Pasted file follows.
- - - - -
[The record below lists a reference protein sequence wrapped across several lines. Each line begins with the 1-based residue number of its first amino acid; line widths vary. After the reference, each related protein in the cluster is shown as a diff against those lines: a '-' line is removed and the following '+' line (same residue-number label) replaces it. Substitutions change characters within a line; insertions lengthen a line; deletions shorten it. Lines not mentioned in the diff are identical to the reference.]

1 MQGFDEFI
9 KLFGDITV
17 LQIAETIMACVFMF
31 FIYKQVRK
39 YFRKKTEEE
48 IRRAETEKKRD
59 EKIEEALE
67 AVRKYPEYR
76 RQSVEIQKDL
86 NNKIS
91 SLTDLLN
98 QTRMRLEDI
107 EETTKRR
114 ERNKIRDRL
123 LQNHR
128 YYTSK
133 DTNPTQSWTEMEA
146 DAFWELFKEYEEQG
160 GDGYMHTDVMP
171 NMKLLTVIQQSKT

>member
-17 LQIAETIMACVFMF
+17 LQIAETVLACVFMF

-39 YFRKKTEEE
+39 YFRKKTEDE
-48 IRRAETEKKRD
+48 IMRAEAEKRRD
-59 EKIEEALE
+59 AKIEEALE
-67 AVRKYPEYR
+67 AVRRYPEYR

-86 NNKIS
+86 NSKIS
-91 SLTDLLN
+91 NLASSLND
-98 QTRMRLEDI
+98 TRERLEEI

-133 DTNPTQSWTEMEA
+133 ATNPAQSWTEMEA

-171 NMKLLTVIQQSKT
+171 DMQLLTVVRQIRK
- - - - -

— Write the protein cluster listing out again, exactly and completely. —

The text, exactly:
[The record below lists a reference protein sequence wrapped across several lines. Each line begins with the 1-based residue number of its first amino acid; line widths vary. After the reference, each related protein in the cluster is shown as a diff against those lines: a '-' line is removed and the following '+' line (same residue-number label) replaces it. Substitutions change characters within a line; insertions lengthen a line; deletions shorten it. Lines not mentioned in the diff are identical to the reference.]

1 MQGFDEFI
9 KLFGDITV
17 LQIAETIMACVFMF
31 FIYKQVRK
39 YFRKKTEEE
48 IRRAETEKKRD
59 EKIEEALE
67 AVRKYPEYR
76 RQSVEIQKDL
86 NNKIS
91 SLTDLLN
98 QTRMRLEDI
107 EETTKRR
114 ERNKIRDRL
123 LQNHR
128 YYTSK
133 DTNPTQSWTEMEA
146 DAFWELFKEYEEQG
160 GDGYMHTDVMP
171 NMKLLTVIQQSKT

>member
-17 LQIAETIMACVFMF
+17 LQIAETVLACVFMF

-39 YFRKKTEEE
+39 YFRKKTEDE
-48 IRRAETEKKRD
+48 IMRAEAEKRRD
-59 EKIEEALE
+59 AKIEEALE
-67 AVRKYPEYR
+67 AVRRYPEYR

-86 NNKIS
+86 NSKIS
-91 SLTDLLN
+91 NLASSLND
-98 QTRMRLEDI
+98 TRERLEEI

-133 DTNPTQSWTEMEA
+133 ATNPAQSWTEMEA

-171 NMKLLTVIQQSKT
+171 DMQLLTVVRQIRK